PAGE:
Young Women In The Workplace : Understanding Generation Z

By Kate Beckman

Gen Z in the house?

Take a look around your office. If you’ve hired any interns or entry-level employees who are 21 and under, you’re already working with the post-millennial generation, also known as Gen Z. With a population of around 61 million in the U.S., the generation born between 1997-2010 will shape companies and office culture for years to come.

Group-of-Young-Women-Beyond-Black-nd-White

There’s a lot to learn about Gen Z, especially what they’re looking for in a career. A recent report from RippleMatch, an automated recruiting assistant for early career hiring, sheds some light on what Gen Z actually wants in the workplace.

Through surveying tens of thousands of college students, RippleMatch found that as a whole, Gen Z highly values professional development and opportunities for upward mobility and is less impressed by things like company prestige. The report also broke down Gen Z workplace preferences by gender, race, ethnicity, and education, revealing that what Gen Z cares about most at work depends on who you’re looking at.

So if you’re interested specifically in curating a welcoming environment for Gen Z women, where do you start? Here are some key things to know about what Gen Z women want at work.

Mentorship and Skill-building Opportunities

While some workplace preferences varied across Gen Z segments, professional development still ranked as the most important thing to Gen Z women at work. In fact, professional development is 35% more important to young women than company prestige. Gen Z as a whole is known for being wary of brands, and well-known employers are no exception. While a big name likely won’t turn Gen Z women away from a job opening – unless you’re in the news for the wrong reasons – opportunities for professional development are the most essential part of building a great workplace for young women.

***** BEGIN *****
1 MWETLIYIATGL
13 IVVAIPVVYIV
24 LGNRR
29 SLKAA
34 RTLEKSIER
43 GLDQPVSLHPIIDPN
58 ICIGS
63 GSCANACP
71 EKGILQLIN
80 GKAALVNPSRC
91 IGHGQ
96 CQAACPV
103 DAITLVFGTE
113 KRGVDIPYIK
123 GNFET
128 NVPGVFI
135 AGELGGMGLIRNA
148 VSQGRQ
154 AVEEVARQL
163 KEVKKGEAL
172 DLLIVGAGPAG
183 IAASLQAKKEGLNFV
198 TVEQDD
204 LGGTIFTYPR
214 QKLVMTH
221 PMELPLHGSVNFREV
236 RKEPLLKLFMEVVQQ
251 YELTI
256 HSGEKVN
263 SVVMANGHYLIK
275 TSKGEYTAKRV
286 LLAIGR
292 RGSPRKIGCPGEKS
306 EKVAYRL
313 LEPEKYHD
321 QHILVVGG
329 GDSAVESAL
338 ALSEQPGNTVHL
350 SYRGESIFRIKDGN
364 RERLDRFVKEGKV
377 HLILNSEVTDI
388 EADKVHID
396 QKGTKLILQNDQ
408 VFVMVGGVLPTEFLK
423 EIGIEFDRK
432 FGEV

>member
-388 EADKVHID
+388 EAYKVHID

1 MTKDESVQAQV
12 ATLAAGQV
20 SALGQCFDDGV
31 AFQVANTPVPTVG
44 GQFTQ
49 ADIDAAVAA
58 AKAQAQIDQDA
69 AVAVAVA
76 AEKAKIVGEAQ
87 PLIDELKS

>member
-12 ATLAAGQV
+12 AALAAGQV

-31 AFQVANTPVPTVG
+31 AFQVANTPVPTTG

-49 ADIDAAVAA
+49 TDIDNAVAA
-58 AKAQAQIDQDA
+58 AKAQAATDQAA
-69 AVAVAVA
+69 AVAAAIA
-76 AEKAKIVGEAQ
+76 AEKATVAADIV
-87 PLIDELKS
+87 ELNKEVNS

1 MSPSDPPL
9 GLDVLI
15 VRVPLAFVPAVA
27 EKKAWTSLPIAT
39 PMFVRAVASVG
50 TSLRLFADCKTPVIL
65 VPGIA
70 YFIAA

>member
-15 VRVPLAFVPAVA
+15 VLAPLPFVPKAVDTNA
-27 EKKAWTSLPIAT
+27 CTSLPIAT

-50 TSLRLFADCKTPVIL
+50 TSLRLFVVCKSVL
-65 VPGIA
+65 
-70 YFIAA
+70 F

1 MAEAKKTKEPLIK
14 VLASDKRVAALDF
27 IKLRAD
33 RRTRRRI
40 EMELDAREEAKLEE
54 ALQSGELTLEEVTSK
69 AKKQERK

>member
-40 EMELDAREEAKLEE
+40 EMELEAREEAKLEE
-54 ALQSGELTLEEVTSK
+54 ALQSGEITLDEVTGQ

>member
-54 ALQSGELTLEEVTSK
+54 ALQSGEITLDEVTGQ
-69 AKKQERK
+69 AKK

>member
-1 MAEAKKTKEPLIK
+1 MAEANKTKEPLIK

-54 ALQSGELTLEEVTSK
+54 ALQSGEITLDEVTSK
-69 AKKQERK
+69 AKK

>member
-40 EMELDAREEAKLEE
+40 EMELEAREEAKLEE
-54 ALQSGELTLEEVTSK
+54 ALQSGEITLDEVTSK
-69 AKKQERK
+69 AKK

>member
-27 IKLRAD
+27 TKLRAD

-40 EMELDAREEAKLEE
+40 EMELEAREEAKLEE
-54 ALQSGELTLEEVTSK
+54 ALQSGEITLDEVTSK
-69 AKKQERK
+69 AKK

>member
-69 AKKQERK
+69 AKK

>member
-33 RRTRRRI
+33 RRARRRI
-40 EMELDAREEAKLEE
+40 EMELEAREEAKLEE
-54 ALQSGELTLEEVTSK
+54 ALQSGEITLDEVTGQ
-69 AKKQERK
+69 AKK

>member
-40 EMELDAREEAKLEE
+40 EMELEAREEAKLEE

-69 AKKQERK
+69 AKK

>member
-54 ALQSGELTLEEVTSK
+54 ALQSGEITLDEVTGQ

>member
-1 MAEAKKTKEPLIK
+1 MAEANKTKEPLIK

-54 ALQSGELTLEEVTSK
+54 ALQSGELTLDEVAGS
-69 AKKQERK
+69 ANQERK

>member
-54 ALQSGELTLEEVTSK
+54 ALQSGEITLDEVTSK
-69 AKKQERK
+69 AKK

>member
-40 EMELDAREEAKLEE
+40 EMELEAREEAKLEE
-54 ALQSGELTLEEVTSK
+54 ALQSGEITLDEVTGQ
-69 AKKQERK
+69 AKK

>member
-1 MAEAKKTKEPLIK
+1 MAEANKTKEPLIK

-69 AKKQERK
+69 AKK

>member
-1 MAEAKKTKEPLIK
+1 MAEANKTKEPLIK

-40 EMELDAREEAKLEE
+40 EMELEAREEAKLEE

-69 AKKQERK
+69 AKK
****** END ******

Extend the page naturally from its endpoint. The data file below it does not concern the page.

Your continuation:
A Strong Sense of Community

Following professional development, Gen Z women ranked a strong sense of community as one of their top preferences in the workplace, narrowly edging out upward mobility.

Women value both community and work-life balance about 6-7% more than men do, implying that a close-knit team and healthy culture is preferred over the promise of promotions at a toxic company.

Given the importance of professional development and the fact that upward mobility was ranked as the third most important workplace factor, it’s clear that Gen Z women are poised for highly successful careers. However, young women will look for companies that will allow them to thrive not just as employees, but as people too.

Social Impact Initiatives

One of the biggest differences between what Gen Z women and men value in the workplace is the importance of a company’s social impact, with women ranking it 10% more important than men did. When it comes to making a difference, the gender divide extends beyond the workplace. A study by MTV and the Public Religion Research Institute found that young women view things like protests more positively than men do and tend to be more politically active and civically engaged than young men.

Black women, for example, valued a company’s social impact higher than any other racial or ethnic group, ranking it 18% higher than white men did.

The attractiveness of a company’s social-driven mission also varies across race and ethnicity. Black women, for example, valued a company’s social impact higher than any other racial or ethnic group, ranking it 18% higher than white men did. Hispanic/Latino women ranked it the second highest across female groups, followed by white women, then Asian women. Compared to white and Asian women, young black women value a company’s social impact around 5% more. While the importance of a company’s social initiatives is more divided by gender than race or ethnicity, it’s interesting to note who is the most invested in social change, a fact that’s supported through external data like the MTV & PRRI study and voting patterns.

The Gen Z workforce wave is just getting started and it’s essential to be informed about what young women want in a career. Because professional development is so important to Gen Z women, it could be valuable to reach out and mentor a current student, or connect with a new hire. By helping Gen Z women develop their skills and network now, you can have a hand in shaping a new generation of female leaders.

Source: women2.com

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